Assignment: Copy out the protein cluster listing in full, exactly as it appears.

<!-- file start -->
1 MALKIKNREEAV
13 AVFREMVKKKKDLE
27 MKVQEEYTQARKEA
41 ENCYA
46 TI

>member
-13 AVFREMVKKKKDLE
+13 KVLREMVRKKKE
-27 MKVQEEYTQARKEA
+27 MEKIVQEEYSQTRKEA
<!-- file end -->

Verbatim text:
1 MALKIKNREEAV
13 AVFREMVKKKKDLE
27 MKVQEEYTQARKEA
41 ENCYA
46 TI

>member
-13 AVFREMVKKKKDLE
+13 KVLREMVRKKKE
-27 MKVQEEYTQARKEA
+27 MEKIVQEEYSQTRKEA